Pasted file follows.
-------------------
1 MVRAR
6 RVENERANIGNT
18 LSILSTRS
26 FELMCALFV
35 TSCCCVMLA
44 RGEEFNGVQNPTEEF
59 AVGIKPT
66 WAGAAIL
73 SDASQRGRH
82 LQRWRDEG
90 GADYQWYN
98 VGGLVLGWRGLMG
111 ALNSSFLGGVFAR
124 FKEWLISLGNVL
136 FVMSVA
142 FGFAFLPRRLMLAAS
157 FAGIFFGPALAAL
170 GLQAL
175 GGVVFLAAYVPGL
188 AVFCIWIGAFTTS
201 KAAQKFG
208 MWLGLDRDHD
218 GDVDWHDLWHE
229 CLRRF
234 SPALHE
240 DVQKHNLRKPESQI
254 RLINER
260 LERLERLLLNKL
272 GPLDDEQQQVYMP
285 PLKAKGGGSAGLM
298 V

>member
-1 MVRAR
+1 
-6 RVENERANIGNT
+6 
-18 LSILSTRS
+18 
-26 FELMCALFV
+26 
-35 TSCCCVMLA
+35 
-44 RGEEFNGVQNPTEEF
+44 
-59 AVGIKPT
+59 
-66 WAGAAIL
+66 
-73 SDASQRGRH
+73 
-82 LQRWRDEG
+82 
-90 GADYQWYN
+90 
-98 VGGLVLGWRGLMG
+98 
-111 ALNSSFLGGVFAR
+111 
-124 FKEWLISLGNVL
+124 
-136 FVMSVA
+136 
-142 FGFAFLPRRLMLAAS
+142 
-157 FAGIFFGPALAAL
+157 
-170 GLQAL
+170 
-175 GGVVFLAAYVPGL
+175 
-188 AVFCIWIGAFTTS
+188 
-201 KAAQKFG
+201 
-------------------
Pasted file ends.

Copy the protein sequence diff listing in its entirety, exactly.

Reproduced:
1 MVRAR
6 RVENERANIGNT
18 LSILSTRS
26 FELMCALFV
35 TSCCCVMLA
44 RGEEFNGVQNPTEEF
59 AVGIKPT
66 WAGAAIL
73 SDASQRGRH
82 LQRWRDEG
90 GADYQWYN
98 VGGLVLGWRGLMG
111 ALNSSFLGGVFAR
124 FKEWLISLGNVL
136 FVMSVA
142 FGFAFLPRRLMLAAS
157 FAGIFFGPALAAL
170 GLQAL
175 GGVVFLAAYVPGL
188 AVFCIWIGAFTTS
201 KAAQKFG
208 MWLGLDRDHD
218 GDVDWHDLWHE
229 CLRRF
234 SPALHE
240 DVQKHNLRKPESQI
254 RLINER
260 LERLERLLLNKL
272 GPLDDEQQQVYMP
285 PLKAKGGGSAGLM
298 V

>member
-1 MVRAR
+1 
-6 RVENERANIGNT
+6 
-18 LSILSTRS
+18 
-26 FELMCALFV
+26 
-35 TSCCCVMLA
+35 
-44 RGEEFNGVQNPTEEF
+44 
-59 AVGIKPT
+59 
-66 WAGAAIL
+66 
-73 SDASQRGRH
+73 
-82 LQRWRDEG
+82 
-90 GADYQWYN
+90 
-98 VGGLVLGWRGLMG
+98 
-111 ALNSSFLGGVFAR
+111 
-124 FKEWLISLGNVL
+124 
-136 FVMSVA
+136 
-142 FGFAFLPRRLMLAAS
+142 
-157 FAGIFFGPALAAL
+157 
-170 GLQAL
+170 
-175 GGVVFLAAYVPGL
+175 
-188 AVFCIWIGAFTTS
+188 
-201 KAAQKFG
+201 